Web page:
Investors choose to ‘Self Isolate’
March 9, 2020
The markets are largely behaving like q4 2018, but economically the virus is causing a working capital crisis more like 2008. The latest market ‘crash’ has come in Oil, with Brent crude dropping 10% on Friday and the West Texas Crude price heading for below $40 for the first time since 2016. In effect, Oil has joined equities in replicating the leveraged unwind sell-off of q4 2018. This in turn has led to equities being limit down today on Wall Street as we see a classic market contagion of deleveraging, margin calls and ‘risk management’ driving risky behaviour.
While the size of the move on Oil may be a shock, the direction should not be. We would note that since the Covid-19 story broke back in mid-January, going short energy has been one of the big ‘trades’ being put on by active investors/traders, not least as the panic over Iran at the time (remember that?) had pushed Brent Crude towards $70 and traders were aiming to take out the April 2019 high and thereafter the 2018 highs. However, that didn’t happen, which, together with the easing of Iran tensions, was a good enough reason to take profits in early January. Meanwhile the emergence of Corona Virus as an uncertainty became a reason to now switch and go short and saw West Texas Oil take out all its long term support levels around the $58 level. The subsequent failure to sustain the brief rally in February from around the $50 level was a set-up for a sustained downtrend. The next target is just under the $40 level, with the ultimate low of August 2016 of around $26 being touted by the short sellers.
The move in crude on Friday was linked to the failure of OPEC talks, specifically with Russia, but this in turn reflects pressures similar to those that led to the 2016 sell-off; once below a certain level, lower oil prices produce a seemingly perverse response in that the lower prices fall the more production increases as heavily indebted producers rush to cover fixed costs and thus drive a beggar thy neighbour policy. Meanwhile, two of the three largest oil producers in the world, Saudi Arabia and the US Fracking industry, have a dangerous combination of weak balance sheets and a need for cash flow. The third, Russia, not only has a budget surplus, but also memories of how the Saudis acted to push prices down in 2014 as part of a US promoted ‘sanctions’ effort. Moreover, with the current Middle East politics putting KSA very much in opposition to Russia in Syria, it is difficult to see why Russia would be inclined to help out. The Saudi Budget deficit, estimated at around $50bn, or 6.4% of GDP is based on an assumed Brent Crude price of around $63 a barrel and production of around 9.3m bpd. Until the Oil markets broke down in mid January, this was close to the long term support level. At time of writing, Brent Crude futures are trading at under $35. If that were to continue, then the back of the proverbial envelope says that is a further $94bn shortfall, pushing the deficit to over 20% of GDP. Throw in the fact that the Saudis have suspended the major pilgrimages due to Covid-19 which is another major source of revenue and there is the potential for real trouble.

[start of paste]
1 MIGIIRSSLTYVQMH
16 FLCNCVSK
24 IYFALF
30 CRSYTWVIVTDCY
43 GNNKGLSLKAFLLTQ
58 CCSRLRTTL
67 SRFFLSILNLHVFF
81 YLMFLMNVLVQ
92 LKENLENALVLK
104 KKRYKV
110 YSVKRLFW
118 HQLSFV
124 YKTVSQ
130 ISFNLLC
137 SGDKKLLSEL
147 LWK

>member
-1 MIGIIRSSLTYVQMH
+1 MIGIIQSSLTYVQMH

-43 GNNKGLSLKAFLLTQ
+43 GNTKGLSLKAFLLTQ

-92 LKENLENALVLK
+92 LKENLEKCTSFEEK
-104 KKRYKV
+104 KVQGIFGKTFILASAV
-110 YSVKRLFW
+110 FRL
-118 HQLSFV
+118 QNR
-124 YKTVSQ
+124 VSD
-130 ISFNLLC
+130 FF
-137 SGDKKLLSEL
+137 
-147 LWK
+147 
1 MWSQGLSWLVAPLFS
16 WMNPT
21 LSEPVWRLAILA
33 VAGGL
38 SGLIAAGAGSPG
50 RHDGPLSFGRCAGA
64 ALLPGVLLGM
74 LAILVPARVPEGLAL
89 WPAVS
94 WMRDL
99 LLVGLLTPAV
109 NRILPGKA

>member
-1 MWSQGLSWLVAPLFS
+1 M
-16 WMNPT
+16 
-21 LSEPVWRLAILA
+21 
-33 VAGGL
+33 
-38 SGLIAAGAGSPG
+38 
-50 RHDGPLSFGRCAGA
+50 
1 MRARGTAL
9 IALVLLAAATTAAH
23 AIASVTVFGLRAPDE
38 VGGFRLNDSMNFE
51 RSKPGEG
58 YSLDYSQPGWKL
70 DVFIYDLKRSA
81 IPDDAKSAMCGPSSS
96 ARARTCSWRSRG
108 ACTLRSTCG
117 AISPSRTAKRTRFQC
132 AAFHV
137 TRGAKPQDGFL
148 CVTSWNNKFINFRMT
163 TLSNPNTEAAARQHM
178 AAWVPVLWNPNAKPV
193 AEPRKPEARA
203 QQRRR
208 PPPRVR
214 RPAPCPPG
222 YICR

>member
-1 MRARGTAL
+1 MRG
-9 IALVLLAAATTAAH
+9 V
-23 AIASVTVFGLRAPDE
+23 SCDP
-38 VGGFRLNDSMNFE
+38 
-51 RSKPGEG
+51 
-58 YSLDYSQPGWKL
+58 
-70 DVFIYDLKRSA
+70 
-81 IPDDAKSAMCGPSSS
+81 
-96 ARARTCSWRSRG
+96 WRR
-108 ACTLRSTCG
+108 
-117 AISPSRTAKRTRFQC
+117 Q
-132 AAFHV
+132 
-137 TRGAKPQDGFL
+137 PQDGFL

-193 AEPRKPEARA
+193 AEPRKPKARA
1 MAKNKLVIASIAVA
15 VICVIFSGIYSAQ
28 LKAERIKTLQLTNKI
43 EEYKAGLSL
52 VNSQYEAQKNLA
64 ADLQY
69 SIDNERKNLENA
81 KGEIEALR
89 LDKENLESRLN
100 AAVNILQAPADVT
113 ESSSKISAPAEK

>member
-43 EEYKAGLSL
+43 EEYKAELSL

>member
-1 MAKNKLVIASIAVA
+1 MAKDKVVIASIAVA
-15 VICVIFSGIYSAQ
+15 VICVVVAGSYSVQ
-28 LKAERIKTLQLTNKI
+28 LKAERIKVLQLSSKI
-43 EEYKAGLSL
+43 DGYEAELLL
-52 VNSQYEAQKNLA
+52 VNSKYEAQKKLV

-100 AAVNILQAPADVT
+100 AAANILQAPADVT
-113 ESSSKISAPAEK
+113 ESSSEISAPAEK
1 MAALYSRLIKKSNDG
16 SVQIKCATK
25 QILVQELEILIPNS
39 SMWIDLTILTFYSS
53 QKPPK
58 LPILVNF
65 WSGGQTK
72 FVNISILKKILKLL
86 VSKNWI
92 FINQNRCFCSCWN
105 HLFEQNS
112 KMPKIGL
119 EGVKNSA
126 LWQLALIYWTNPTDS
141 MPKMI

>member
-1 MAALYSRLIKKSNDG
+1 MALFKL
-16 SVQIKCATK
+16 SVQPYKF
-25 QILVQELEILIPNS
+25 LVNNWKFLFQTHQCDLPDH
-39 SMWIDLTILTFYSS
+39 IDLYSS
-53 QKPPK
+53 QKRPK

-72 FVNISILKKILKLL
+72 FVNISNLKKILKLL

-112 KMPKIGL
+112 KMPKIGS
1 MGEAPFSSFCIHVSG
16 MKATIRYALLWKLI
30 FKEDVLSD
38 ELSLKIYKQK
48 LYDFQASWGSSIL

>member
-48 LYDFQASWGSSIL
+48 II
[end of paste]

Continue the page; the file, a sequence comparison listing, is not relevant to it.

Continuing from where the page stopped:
The moves at the weekend are thus a wake up call for some and a reminder that the economic entities most at risk from putting the world on ‘Pause’ are those with the weakest balance sheets and the worst operational gearing. And that includes countries like Saudi Arabia, where we also had some political moves by the Crown Prince that would have further increased uncertainty. It is also interesting to look at the Saudi Aramco share price yesterday (Sunday) for of course Riyadh trades on Sunday. At the close a large order went through such that the price dropped 10%, crystallising mark to market losses for IPO investors.
In the chart, we show US west Texas intermediate crude alongside Aramco, but also alongside an ETF of ‘Fracking stocks’ aimed at tracking the unconventional oil and gas sector, which we have annotated to show the extent to which not only are they highly sensitive to the oil price but also how they have ratcheted downwards steadily over 5 years, losing over 70% of their value. For this reason we have used the US West Texas intermediate crude price, which is more relevant for US shale producers (Saudi are more sensitive to Brent prices, which move similarly but are usually at a modest premium).We said at the beginning of the year that one of the bigger risks to markets was Elizabeth Warren’s statements that she would ban fracking on day one, given how much leverage remains in the unconventional Oil and gas sector. Instead it looks like Covid-19 is doing her job for her.
Perhaps this is why, unlike other markets, the one area not seemingly following the Q4 2018 playbook is the US$, which rallied back then, but is now dropping sharply against most major crosses.
The message remains the same – the tendency of long term investors to buy the dips has switched to now selling the rallies and leverage is being unwound across the board. There is already a lot of value around, but it makes sense to wait for things to settle. Meanwhile, the losers are going to be those with poor balance sheets, high fixed costs and a need for cashflow.